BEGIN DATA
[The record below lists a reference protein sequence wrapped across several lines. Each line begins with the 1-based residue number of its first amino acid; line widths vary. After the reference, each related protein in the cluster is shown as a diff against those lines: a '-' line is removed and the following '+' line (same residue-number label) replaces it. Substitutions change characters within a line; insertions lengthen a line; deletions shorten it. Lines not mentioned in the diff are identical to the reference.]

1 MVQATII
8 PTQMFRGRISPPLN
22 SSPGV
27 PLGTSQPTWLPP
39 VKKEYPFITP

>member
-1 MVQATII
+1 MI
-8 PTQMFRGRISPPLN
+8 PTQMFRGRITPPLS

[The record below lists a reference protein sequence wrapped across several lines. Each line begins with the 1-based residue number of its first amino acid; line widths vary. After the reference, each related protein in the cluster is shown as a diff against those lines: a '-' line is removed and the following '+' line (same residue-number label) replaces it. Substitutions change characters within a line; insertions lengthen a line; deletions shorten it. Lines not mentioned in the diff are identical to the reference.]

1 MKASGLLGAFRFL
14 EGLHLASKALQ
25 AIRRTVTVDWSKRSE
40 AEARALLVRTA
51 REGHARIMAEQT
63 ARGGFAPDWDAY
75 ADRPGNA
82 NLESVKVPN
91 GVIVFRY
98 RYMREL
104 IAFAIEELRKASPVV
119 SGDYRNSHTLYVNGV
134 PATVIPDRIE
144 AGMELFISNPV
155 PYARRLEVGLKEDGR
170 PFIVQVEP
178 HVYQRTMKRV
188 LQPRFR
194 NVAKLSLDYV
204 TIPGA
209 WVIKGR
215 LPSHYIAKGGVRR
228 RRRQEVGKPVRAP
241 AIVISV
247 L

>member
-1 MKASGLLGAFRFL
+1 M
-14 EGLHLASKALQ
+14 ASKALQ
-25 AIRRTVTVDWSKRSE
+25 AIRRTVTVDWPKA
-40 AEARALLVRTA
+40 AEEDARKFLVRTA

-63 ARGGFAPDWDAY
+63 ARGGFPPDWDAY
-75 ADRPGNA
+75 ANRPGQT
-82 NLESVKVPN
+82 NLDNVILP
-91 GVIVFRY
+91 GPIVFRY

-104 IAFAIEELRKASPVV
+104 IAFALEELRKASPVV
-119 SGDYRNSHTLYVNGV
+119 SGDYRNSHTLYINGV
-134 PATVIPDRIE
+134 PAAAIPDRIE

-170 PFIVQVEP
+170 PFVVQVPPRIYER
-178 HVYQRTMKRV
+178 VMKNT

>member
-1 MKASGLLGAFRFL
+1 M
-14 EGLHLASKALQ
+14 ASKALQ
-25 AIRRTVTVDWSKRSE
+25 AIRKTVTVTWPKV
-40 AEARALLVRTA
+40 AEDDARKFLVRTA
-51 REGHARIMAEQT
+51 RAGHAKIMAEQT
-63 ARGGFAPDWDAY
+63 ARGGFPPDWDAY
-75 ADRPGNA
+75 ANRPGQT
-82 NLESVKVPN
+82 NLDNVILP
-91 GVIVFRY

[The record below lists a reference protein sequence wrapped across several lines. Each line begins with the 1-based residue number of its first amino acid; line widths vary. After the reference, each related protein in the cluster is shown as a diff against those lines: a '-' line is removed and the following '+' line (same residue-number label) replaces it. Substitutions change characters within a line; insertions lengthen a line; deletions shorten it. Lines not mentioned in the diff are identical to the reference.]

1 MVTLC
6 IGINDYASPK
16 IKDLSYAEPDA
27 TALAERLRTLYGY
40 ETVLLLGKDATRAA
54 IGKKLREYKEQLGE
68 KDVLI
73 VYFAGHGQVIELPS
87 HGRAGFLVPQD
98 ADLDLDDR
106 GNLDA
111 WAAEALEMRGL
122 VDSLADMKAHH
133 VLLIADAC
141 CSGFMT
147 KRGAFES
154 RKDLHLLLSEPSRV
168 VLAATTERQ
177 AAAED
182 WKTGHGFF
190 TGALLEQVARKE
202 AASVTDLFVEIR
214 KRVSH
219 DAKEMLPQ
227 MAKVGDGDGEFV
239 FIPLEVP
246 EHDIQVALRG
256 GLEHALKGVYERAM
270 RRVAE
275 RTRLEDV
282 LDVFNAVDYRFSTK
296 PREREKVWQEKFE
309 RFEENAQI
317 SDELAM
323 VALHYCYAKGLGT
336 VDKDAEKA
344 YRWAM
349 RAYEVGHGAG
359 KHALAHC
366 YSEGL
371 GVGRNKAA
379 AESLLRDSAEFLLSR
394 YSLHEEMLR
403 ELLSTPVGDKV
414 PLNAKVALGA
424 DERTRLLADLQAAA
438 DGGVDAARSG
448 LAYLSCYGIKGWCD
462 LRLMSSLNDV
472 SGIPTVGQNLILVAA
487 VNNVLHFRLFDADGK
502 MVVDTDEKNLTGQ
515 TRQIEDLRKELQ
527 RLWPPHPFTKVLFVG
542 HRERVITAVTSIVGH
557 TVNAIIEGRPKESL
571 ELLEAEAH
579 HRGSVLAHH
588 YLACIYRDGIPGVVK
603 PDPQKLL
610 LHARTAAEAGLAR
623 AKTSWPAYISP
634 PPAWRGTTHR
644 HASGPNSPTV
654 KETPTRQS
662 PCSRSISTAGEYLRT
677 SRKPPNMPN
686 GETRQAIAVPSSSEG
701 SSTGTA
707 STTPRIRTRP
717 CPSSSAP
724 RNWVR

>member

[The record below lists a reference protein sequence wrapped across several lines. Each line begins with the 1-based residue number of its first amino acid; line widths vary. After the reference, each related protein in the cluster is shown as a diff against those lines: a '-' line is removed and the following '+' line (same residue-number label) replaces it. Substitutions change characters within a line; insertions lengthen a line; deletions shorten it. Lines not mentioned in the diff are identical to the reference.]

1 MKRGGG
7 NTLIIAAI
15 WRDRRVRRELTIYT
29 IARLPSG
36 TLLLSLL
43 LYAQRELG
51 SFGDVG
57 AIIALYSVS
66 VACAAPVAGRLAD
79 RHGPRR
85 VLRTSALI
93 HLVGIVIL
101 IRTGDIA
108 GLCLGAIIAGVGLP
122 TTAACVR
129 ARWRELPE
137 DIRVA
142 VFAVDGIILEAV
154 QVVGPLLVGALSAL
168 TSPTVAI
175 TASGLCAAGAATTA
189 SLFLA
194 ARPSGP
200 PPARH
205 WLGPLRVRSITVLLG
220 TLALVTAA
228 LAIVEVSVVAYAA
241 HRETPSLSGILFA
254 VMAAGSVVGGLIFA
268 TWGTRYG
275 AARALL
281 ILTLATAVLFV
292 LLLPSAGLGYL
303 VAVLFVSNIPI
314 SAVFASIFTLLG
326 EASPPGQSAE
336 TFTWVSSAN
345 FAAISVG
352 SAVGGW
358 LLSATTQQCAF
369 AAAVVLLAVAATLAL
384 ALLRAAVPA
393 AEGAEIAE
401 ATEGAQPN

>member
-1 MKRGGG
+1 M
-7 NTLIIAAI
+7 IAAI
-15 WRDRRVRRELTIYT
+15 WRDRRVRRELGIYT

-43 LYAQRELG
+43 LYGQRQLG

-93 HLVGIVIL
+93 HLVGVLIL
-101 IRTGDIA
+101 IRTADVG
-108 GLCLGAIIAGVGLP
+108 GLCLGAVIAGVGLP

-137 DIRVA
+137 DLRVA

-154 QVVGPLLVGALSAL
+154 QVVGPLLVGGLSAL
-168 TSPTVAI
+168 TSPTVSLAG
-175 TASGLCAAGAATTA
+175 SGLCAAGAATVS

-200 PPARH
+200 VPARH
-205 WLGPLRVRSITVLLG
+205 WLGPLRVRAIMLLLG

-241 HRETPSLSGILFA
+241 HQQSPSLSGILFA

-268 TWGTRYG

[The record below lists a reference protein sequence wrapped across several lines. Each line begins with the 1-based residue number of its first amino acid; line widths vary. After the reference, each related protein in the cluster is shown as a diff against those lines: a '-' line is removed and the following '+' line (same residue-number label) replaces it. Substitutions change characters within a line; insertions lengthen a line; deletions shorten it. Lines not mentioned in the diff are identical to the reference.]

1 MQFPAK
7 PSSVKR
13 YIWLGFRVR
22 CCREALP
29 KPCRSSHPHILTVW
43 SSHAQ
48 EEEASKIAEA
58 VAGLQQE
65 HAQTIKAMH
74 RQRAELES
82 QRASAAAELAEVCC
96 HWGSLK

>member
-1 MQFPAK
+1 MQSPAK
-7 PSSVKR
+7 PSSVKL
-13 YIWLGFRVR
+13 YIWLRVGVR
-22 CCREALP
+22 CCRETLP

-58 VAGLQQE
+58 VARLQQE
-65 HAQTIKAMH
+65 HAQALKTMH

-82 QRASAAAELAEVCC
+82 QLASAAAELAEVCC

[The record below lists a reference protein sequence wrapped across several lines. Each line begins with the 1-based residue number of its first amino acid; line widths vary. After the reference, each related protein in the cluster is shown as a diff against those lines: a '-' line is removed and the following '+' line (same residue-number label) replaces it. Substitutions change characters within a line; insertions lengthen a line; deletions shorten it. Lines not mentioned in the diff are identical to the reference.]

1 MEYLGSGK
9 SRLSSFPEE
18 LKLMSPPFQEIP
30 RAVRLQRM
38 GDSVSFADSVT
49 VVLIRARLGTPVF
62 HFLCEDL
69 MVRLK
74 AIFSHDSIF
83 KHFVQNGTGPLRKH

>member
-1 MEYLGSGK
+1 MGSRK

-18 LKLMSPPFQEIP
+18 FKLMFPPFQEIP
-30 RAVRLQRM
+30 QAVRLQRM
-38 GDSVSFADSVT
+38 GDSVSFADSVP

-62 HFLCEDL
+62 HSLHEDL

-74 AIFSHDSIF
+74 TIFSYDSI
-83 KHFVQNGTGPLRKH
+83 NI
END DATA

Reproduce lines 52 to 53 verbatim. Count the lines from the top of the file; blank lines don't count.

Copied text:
+82 NLDNVILP
-91 GVIVFRY